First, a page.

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Winter storms, travel nightmares and Covid-19: Lessons on letting go from a chaotic Christmas

This Christmas I spent a week in Chicago with my family. It seemed like an important year to stay home. Finally things are back to normal.No more quarantining or competing in the city looking for Covid tests.Finally we can all spend time together. I got

Two days after I arrived at my parents’ house, the Wi-Fi stopped working due to a winter storm, and it was left on for three days. But after the first day, she barely noticed because she was too busy dealing with the brackish and tar-laden water that was running down the drains in her parents’ basement floor. There was some sort of blockage in the pipes which resulted in my parents being without water in the house for almost his 5 days including Christmas. I moved to a hotel. Visiting from Appleton, Wisconsin, my sister and her family had to separate, not at home, but at a cousin’s or her aunt’s or aunt’s house. And my parents had to drive to my aunt and uncle’s house to shower, wash the dishes, and use the bathroom.

If all of that isn’t enough sitcom Christmas-worthy for you, my aunt and uncle had to put down their beloved dog Bentley the same day our basement drank water. My father had enlarged a picture of him as a Christmas gift.When my aunt and uncle saw it they were speechless.

And on Christmas Day, my niece got a call from her landlord in Milwaukee, telling her that the apartment next door occupant had left the window open before going home on vacation, causing a pipe to burst and destroying almost everything. I let you know. her apartment.

Those more religiously interested may try to bring these experiences back to the story of the Holy Family.

When I got home, I thought it was the strangest Christmas possible and was telling friends about all this. Very similar to mine.In one friend’s neighborhood in New Jersey, high winds caused power outages throughout the Christmas holidays. In Nashville, the temperature dropped as much as 50 degrees in his day, freezing water pipes across the city and forcing people to buy giant jugs to use for washing and cooking. In Buffalo, the ongoing Snowpocalypse was so bad that one priest not only canceled Christmas Mass but had to evacuate the parsonage. He ended up spending Christmas Eve on the fire station boat.

And we all know that millions of people have had their vacations ruined by Southwest Airlines, which continues to cancel thousands of flights. One of my friends who’s been stuck in the Midwest for days waiting to go home got an automated message from the Southwest reminding him that today was his vacation. For some reason, he had the self-control to not break his cell phone. I still don’t know if I can go back to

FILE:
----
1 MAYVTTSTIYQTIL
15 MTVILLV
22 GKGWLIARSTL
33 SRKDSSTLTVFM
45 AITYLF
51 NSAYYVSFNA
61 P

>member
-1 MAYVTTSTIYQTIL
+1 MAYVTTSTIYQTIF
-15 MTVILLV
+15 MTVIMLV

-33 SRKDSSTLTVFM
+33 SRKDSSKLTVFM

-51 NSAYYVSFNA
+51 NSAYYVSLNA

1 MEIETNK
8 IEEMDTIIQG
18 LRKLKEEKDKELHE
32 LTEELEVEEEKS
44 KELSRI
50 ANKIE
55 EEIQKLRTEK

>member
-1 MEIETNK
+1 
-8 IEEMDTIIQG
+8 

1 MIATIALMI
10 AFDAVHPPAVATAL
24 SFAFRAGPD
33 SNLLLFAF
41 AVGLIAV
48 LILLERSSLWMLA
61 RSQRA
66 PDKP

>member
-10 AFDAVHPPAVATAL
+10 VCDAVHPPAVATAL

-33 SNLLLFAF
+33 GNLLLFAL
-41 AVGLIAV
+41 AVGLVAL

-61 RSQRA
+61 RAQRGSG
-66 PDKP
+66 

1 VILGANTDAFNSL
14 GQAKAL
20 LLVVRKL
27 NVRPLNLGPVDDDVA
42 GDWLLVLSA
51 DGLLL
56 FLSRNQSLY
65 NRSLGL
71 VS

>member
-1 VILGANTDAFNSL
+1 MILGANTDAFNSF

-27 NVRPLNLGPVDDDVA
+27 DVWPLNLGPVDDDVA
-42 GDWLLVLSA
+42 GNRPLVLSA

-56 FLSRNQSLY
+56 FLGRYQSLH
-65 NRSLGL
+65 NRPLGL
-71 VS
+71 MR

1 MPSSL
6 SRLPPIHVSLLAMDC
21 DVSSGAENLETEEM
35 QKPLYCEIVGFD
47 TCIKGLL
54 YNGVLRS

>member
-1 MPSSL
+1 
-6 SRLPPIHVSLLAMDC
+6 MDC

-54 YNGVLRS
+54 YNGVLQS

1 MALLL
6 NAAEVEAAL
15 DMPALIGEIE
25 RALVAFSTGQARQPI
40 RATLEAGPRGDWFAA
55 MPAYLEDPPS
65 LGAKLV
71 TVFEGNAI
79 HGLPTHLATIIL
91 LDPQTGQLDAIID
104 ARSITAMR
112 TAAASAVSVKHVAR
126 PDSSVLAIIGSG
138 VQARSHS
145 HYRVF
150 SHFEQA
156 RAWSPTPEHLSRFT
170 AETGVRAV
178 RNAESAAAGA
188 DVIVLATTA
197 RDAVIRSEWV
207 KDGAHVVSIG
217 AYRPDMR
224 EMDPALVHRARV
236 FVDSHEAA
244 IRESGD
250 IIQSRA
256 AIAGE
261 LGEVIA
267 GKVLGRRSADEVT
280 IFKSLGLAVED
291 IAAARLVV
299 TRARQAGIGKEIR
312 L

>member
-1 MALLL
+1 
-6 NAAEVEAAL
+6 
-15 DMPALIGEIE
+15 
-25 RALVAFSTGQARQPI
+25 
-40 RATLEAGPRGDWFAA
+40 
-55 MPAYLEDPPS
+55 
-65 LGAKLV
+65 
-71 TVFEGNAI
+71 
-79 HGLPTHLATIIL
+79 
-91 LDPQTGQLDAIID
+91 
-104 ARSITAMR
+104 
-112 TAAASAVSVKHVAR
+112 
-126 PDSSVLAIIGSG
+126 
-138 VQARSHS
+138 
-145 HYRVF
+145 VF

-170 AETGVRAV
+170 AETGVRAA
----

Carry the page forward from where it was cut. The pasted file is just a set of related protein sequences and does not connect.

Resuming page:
Given the extent to which these stories relate to weather phenomena, it is clear that there is a story to be told here about climate change. Those more religiously interested may try to bring these experiences back to the story of the Holy Family.

When things definitively go wrong, it’s like a veil is lifted, and we discover that the reality we thought we were living in is fake.

But I’m wondering.Sorry to sound like Israelis in the desert but we were isolated and anxious for 3 years this? Continental plague of head lice, what will happen next year? Will our internet be overrun by AI, refusing to see or hear anything but that wistful Christmas album by Sarah McLachlan? and hang around like the Australians in shorts and t-shirts? may be possible.)

When things definitively go wrong, it’s like a veil is lifted and we discover that the reality we thought we were living in is fake. Even if you are safe and healthy, almost anything can happen at any time and you have to deal with it. Our lives seem tangible and stable, but at the end of the day, we are all little creatures, barely clinging to a small piece of rock galloping through the infinite darkness of space. . (Merry Christmas!)

How God walks with us in it, especially these days, how He loves us so much and chose to be part of us even in our terrible weaknesses. I could add a paragraph here about how I remember . But saying such truthful and resounding things can be another way to sidestep the harsh truth in moments like this. Yes, God is with us. God sure does love us. But after flooding drains, frozen power lines, dead family members, horrible neighbors, and the worst airline vacation, the only thing I’m really aware of is that my existence is better than I’d like it to be. It’s far out of control.

Maybe this marks the beginning of my supervillain era. At the moment it’s pretty frustrating.

And for some reason I keep thinking about this passage from Ezekiel chapter 36 where God promised Israel. “I will remove the heart of stone from your body and give you a heart of flesh.” A heart of flesh is arguably better than a heart of rock. But it hurts more than that.